Gayle played for the West Indies at youth international level prior to making his first-class debut in 1998, at age 19 for Jamaica. He played his first One Day International eleven months later in 1999, and his first Test match six months after that. Gayle, who normally opens the innings when he plays for the West Indies, is a destructive batsman who is most effective playing square of the wicket. In July 2001, Gayle (175), together with Daren Ganga (89) established the record for opening partnerships at Queens Sports Club, Bulawayo when they put on 214 together against Zimbabwe.

Rise in ranksEdit

 
An innings-by-innings breakdown of Gayle's Test match batting career, showing runs scored (red bars) and the average of the last ten innings (blue line).

Gayle had a slow start to his international career, but invigorated it in 2002, ending the year with three centuries against India in November and becoming the third West Indian to score over 1,000 runs in a calendar year, along with Vivian Richards and Brian Lara. He is one of only six players in One Day International history to have three or more scores of 150. In 2005, Gayle was dropped for the first Test against South Africa along with six other players following a dispute over sponsorship issues (see below). He returned for the second Test but had a poor series until the fourth Test, where he made a match-saving 317. It was the first-ever triple century against South Africa and up until Mahela Jayawardene made 374, it was the highest individual Test score against them. In another match of the series, Gayle had to leave the field after complaining of dizziness. During a subsequent series against Australia, Gayle again complained of dizziness and shortness of breath during his innings. He left the field for a time, and was after the match sent to hospital where he was diagnosed with a congenital heart defect causing a cardiac dysrhythmia. He underwent heart surgery following the series to correct the defect.[10][11] Gayle was only the fourth West Indian to carry his bat in a Test innings.[12][[FiMcCullumle:Chris Gayle, 2010 (1).jpg|thumb|Gayle at the Prime Ministers XI cricket match in Canberra in 2010|left]]In August 2005, Gayle joined Worcestershire for the rest of the English season, playing eight matches. He made two half-centuries in three first-class matches and two half-centuries in five one-day matches, and won one Man of the Match award in the one-day National League. However, Worcestershire were relegated after Gayle made 1 in the final match against Lancashire.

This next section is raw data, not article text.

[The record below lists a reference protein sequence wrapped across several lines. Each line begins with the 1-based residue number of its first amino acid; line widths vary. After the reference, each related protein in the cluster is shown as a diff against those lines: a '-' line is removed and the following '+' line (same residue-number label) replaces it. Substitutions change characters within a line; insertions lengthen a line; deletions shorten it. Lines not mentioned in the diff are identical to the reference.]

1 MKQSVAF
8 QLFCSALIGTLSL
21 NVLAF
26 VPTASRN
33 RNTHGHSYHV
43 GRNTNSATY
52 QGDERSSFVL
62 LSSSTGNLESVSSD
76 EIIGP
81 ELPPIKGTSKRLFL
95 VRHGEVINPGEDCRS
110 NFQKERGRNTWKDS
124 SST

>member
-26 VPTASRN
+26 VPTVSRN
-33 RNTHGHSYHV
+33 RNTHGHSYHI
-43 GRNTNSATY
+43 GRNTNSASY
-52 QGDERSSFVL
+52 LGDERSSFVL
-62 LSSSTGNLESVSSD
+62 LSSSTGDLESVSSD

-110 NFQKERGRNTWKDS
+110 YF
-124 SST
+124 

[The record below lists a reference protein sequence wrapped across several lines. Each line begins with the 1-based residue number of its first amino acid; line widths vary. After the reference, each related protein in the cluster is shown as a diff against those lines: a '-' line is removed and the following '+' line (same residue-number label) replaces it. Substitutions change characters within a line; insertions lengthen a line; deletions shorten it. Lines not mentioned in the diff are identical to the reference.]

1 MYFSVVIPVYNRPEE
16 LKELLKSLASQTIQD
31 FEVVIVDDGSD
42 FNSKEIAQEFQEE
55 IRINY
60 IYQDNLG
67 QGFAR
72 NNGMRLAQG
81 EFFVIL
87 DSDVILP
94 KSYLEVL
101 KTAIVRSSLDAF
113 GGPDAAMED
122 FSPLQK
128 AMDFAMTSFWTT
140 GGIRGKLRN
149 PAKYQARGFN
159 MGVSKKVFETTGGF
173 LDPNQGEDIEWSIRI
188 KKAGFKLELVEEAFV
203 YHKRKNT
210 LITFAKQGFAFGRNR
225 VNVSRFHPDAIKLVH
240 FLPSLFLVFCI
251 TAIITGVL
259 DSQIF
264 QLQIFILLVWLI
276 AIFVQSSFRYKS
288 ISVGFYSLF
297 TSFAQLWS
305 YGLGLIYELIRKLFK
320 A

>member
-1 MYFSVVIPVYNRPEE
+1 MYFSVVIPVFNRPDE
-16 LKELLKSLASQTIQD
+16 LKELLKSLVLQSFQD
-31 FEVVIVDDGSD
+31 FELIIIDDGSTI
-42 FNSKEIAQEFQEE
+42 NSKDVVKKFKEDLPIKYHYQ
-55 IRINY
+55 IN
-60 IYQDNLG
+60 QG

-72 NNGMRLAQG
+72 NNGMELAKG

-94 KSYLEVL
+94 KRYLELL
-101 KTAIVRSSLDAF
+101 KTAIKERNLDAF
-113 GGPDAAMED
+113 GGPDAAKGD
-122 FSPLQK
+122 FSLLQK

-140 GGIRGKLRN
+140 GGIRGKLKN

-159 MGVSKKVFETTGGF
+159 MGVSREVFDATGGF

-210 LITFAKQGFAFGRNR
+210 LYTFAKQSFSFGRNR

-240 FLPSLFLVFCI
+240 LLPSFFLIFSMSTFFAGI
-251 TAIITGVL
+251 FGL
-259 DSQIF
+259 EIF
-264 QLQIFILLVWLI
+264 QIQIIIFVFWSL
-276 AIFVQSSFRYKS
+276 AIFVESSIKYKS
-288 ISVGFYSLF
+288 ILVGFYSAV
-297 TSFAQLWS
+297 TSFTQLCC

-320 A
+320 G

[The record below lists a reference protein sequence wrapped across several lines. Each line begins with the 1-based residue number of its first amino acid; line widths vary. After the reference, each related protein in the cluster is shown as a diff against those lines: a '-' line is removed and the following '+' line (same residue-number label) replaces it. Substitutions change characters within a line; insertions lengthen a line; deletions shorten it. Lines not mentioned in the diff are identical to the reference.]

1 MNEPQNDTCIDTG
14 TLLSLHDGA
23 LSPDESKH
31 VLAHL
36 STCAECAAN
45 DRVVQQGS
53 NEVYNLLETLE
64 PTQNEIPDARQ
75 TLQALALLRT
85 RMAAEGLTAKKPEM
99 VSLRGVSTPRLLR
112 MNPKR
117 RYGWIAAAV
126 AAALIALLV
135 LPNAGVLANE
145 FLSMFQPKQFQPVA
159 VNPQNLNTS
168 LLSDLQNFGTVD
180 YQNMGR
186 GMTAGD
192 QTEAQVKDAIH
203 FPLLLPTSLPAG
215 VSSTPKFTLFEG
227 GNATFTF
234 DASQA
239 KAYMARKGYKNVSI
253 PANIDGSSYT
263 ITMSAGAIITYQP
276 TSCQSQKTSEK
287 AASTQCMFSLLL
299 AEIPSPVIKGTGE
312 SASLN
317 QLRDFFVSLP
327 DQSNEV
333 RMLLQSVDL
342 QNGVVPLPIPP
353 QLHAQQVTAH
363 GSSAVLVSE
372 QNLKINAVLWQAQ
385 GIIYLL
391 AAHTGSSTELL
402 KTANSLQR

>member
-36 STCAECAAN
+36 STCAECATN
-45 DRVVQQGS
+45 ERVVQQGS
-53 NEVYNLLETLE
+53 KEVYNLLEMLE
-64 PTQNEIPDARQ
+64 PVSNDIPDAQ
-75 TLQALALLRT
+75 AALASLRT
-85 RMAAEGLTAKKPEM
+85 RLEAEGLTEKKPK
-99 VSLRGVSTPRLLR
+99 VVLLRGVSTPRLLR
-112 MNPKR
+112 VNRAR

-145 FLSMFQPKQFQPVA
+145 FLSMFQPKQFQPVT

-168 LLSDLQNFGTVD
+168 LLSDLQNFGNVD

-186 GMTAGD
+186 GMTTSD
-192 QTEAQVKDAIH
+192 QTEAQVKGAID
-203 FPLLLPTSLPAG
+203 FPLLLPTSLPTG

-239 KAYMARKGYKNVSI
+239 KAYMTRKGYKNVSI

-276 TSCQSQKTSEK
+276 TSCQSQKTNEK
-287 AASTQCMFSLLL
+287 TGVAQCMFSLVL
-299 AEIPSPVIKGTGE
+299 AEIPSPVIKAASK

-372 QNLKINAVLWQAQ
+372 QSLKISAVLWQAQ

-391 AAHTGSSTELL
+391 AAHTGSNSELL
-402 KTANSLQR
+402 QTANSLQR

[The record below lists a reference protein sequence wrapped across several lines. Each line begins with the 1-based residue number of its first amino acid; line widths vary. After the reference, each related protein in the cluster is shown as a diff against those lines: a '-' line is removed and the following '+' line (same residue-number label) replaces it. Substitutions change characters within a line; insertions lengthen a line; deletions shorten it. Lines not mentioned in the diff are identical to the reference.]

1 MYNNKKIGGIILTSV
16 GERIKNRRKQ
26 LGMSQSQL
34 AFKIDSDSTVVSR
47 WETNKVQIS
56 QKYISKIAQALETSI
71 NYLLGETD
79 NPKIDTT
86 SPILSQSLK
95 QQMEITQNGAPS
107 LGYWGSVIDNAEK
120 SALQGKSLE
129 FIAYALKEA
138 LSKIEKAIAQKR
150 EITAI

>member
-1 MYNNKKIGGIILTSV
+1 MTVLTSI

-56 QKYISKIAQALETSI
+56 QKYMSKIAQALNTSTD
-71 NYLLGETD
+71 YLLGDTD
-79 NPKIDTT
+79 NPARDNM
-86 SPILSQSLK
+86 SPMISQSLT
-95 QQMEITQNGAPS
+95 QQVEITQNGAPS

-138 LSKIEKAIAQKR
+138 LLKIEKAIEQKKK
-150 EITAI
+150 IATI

Gayle was named Player of the 2006 Champions Trophy, where the West Indies nearly defended the title they won in 2004, being defeated in the final by Australia. Gayle scored three centuries and totalled 474 runs, 150 more than any other batsman, and also took eight wickets in as many matches. Gayle, in keeping with the rest of the West Indies team, had a poor World Cup in 2007. He recorded a series of low scores; the one exception being a blistering 79 off 58 balls against England in the West Indies' final match.

Gayle made the first century in international Twenty20 cricket, scoring 117 against South Africa in the first match of the 2007 World Twenty20.[13] The innings made him the first batsman to score a century in each of international cricket's three formats.[14] This stood alone as the record score in a T20I until 19 February 2012, when South Africa's Richard Levi scored 117n.o. against New Zealand, and was eventually exceeded by Brendon McCullum of New Zealand later that year.[15]